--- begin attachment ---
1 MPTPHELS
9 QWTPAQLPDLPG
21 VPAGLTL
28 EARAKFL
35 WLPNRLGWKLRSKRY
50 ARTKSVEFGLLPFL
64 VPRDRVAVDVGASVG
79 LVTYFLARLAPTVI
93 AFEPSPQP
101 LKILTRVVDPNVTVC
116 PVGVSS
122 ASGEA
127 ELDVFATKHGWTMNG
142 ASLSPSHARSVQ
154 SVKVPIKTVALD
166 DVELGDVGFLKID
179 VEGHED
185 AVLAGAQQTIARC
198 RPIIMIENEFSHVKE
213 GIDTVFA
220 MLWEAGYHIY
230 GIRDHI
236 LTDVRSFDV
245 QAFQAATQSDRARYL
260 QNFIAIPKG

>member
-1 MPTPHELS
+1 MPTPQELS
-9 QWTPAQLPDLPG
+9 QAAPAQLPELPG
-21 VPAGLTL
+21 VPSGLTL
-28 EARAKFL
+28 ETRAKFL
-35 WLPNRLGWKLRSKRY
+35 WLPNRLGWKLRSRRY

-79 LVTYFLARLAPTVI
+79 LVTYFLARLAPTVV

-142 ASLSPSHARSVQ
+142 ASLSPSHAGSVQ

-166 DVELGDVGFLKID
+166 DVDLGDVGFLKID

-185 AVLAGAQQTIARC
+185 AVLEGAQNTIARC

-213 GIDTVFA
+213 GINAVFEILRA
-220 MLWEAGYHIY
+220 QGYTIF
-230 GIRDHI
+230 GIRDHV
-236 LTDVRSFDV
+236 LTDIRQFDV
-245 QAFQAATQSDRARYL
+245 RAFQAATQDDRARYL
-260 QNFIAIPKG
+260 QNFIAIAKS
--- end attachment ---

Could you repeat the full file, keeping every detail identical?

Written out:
1 MPTPHELS
9 QWTPAQLPDLPG
21 VPAGLTL
28 EARAKFL
35 WLPNRLGWKLRSKRY
50 ARTKSVEFGLLPFL
64 VPRDRVAVDVGASVG
79 LVTYFLARLAPTVI
93 AFEPSPQP
101 LKILTRVVDPNVTVC
116 PVGVSS
122 ASGEA
127 ELDVFATKHGWTMNG
142 ASLSPSHARSVQ
154 SVKVPIKTVALD
166 DVELGDVGFLKID
179 VEGHED
185 AVLAGAQQTIARC
198 RPIIMIENEFSHVKE
213 GIDTVFA
220 MLWEAGYHIY
230 GIRDHI
236 LTDVRSFDV
245 QAFQAATQSDRARYL
260 QNFIAIPKG

>member
-1 MPTPHELS
+1 MPTPQELS
-9 QWTPAQLPDLPG
+9 QAAPAQLPELPG
-21 VPAGLTL
+21 VPSGLTL
-28 EARAKFL
+28 ETRAKFL
-35 WLPNRLGWKLRSKRY
+35 WLPNRLGWKLRSRRY

-79 LVTYFLARLAPTVI
+79 LVTYFLARLAPTVV

-142 ASLSPSHARSVQ
+142 ASLSPSHAGSVQ

-166 DVELGDVGFLKID
+166 DVDLGDVGFLKID

-185 AVLAGAQQTIARC
+185 AVLEGAQNTIARC

-213 GIDTVFA
+213 GINAVFEILRA
-220 MLWEAGYHIY
+220 QGYTIF
-230 GIRDHI
+230 GIRDHV
-236 LTDVRSFDV
+236 LTDIRQFDV
-245 QAFQAATQSDRARYL
+245 RAFQAATQDDRARYL
-260 QNFIAIPKG
+260 QNFIAIAKS